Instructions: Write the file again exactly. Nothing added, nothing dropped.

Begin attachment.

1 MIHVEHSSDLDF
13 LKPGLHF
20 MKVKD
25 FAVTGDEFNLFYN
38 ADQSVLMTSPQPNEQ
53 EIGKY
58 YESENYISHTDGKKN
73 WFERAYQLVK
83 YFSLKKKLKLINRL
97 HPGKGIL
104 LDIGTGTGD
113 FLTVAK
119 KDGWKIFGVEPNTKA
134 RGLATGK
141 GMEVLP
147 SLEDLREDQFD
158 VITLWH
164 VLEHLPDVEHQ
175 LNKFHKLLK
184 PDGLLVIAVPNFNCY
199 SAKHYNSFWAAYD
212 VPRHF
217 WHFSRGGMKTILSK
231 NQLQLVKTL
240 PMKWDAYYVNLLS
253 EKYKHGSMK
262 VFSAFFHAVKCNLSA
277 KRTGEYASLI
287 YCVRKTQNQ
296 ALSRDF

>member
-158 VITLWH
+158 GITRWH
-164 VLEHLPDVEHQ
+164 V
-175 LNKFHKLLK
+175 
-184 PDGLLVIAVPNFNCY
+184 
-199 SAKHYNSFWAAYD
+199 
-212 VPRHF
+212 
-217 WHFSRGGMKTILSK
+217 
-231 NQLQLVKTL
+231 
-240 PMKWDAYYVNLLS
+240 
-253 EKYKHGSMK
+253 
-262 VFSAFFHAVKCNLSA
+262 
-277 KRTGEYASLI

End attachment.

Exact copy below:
1 MIHVEHSSDLDF
13 LKPGLHF
20 MKVKD
25 FAVTGDEFNLFYN
38 ADQSVLMTSPQPNEQ
53 EIGKY
58 YESENYISHTDGKKN
73 WFERAYQLVK
83 YFSLKKKLKLINRL
97 HPGKGIL
104 LDIGTGTGD
113 FLTVAK
119 KDGWKIFGVEPNTKA
134 RGLATGK
141 GMEVLP
147 SLEDLREDQFD
158 VITLWH
164 VLEHLPDVEHQ
175 LNKFHKLLK
184 PDGLLVIAVPNFNCY
199 SAKHYNSFWAAYD
212 VPRHF
217 WHFSRGGMKTILSK
231 NQLQLVKTL
240 PMKWDAYYVNLLS
253 EKYKHGSMK
262 VFSAFFHAVKCNLSA
277 KRTGEYASLI
287 YCVRKTQNQ
296 ALSRDF

>member
-158 VITLWH
+158 GITRWH
-164 VLEHLPDVEHQ
+164 V
-175 LNKFHKLLK
+175 
-184 PDGLLVIAVPNFNCY
+184 
-199 SAKHYNSFWAAYD
+199 
-212 VPRHF
+212 
-217 WHFSRGGMKTILSK
+217 
-231 NQLQLVKTL
+231 
-240 PMKWDAYYVNLLS
+240 
-253 EKYKHGSMK
+253 
-262 VFSAFFHAVKCNLSA
+262 
-277 KRTGEYASLI